From The Sun by Edvard Munch, 1909. Wikipedia.
A centerpiece of the daily morning liturgy is the Sh’ma—the essential declaration of faith in the Almighty and His oneness. According to the Talmud, it must be preceded by two blessings, the second of which describes God’s love for the Jewish people. But the purpose of the first blessing, a much longer, lyrical paean to the sun and its rays, yoked to praises of the Creator sung by angels and seraphs and other elements of the “heavenly host”—is not nearly so obvious.
The Sh’ma’s two preliminary blessings come immediately after a substantial collection of songs of praise, many taken from the book of Psalms, that form a fitting preamble of their own to the Sh’ma’s quintessential statement of monotheism: “Hear O Israel, the Lord is our God, the Lord is one.” So why, just before getting to that statement, do the worshippers open with what could easily be mistaken as a hymn to the kind of celestial bodies frequently venerated not by God-fearing Jews but, to the contrary, by nature-adoring pagans?
As it happens, the construction of this prayer, and the contrasts it draws between those bodies and the One Who made them, point to the heart of Judaism and the values it seeks to instill in the unruly rabble who followed Moses out of the desert.
The contrast is drawn from the start in the prayer’s opening words, the words by which it is known: ha-Me’ir la-arets, “He Who lights the earth.” The origins of the prayer are shrouded in mystery, and its author is unknown, but it seems to date to Second Temple times. While the Mishnah (ca. 200 CE) refers obliquely to its existence, the actual text does not appear before the 8th century, and its exact phrasing was not agreed upon until a few hundred years afterward. As late as the 15th century there was debate over which parts of it could be recited by an individual praying alone and which were so holy as to be permitted only within a communal setting.
It begins thus:
He who shines over the earth and those who live upon it in His mercy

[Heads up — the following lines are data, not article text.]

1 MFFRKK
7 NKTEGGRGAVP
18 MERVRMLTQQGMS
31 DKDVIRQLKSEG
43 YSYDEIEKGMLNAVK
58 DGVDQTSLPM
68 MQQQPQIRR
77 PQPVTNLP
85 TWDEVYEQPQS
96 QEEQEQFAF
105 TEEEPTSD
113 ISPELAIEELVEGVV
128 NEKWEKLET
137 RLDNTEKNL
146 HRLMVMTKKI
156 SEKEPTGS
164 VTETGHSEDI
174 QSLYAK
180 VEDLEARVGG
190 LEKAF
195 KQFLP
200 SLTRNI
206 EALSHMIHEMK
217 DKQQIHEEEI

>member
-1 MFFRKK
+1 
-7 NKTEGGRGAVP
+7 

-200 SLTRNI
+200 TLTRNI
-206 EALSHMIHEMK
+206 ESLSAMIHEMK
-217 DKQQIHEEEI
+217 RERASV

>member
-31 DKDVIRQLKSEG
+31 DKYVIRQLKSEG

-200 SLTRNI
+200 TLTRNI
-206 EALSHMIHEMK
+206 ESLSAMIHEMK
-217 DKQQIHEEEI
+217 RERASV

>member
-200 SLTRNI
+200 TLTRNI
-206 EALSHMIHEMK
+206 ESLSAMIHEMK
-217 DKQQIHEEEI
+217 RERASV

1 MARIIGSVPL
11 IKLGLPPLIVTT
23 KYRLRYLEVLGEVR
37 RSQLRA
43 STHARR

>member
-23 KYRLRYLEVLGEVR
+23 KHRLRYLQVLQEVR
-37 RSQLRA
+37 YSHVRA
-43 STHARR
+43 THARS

And in His goodness renews each day the act of Creation. . . .
The poet and philosopher Judah Halevi (1075-1141), in the Kuzari, his treatise defending Judaism against other faiths, asks why this passage does not refer to the One who in Genesis “made light and created darkness,” but is instead framed entirely in the present tense. His answer:
The business of Creation is not like the business of handicraft, because the craftsman, when he has made an anvil, for instance, goes on his way—and the anvil will do what it was made for. But the Creator, may He be blessed, creates limbs and gives them life and continually makes them function, minute by minute, and if . . . His attention and guidance should cease for one moment the whole world would be lost.
Which is to say, the prayer is not thanking Him for having created the stars, or the sun, or any particular celestial appurtenance. It is thanking Him for staying around and ensuring the job gets done, day after day. With this in mind, we can make sense of what follows:
How many are your works, Lord,
All of them you’ve cunningly crafted,
The earth is filled with Your possessions. . . .
God of the world, in Your great mercy
Have mercy on us, master of our energy,
Rock we run to, sheltering deliverer, our guardian.
Rabbi David Abudraham (circa 1340), one of the most influential commentators on the synagogue liturgy, explains the salience of the word “mercy” in this passage. It lies, he writes, in the fact that God
brings us the light in a merciful way, little by little and not all at once, since one rising from his bed, should he see a great light, would not be able to open his eyes in a hurry, but would instead have to stand for an hour like a blind man. . . . This, too, is testimony to the Lord’s continuing presence.
Echoing Halevi’s point about God’s continuing involvement in creation, Abudraham takes it a step farther by urging an appreciation of His extraordinary sensitivity in sparing humanity the jarring sensation of awaking suddenly to a painful glare. This observation may strike a reader as almost comical in its focus on so minor a detail, but there’s a theological point here: God hasn’t created the heavenly bodies to flaunt His powers but, in attending to human sensibilities, has imbued Creation with a moral dimension. It’s not there to make Him look good; it’s there to enable us to function.
What we have seen thus far adheres more or less to familiar aspects of the theme of God the Creator. But then the prayer takes an unexpected turn:
Blessed God Who’s great of thought,
Who prepared and formed the sun’s rays,